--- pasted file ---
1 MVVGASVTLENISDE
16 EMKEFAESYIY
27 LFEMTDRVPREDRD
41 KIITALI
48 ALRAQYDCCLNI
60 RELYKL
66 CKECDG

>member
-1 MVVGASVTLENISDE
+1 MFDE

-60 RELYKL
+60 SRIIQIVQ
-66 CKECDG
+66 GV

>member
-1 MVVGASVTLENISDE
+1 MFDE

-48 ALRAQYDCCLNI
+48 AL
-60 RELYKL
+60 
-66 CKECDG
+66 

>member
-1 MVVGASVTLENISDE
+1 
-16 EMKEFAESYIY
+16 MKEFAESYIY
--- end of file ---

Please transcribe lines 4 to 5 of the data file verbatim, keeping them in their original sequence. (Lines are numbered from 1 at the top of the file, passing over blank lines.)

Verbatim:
41 KIITALI
48 ALRAQYDCCLNI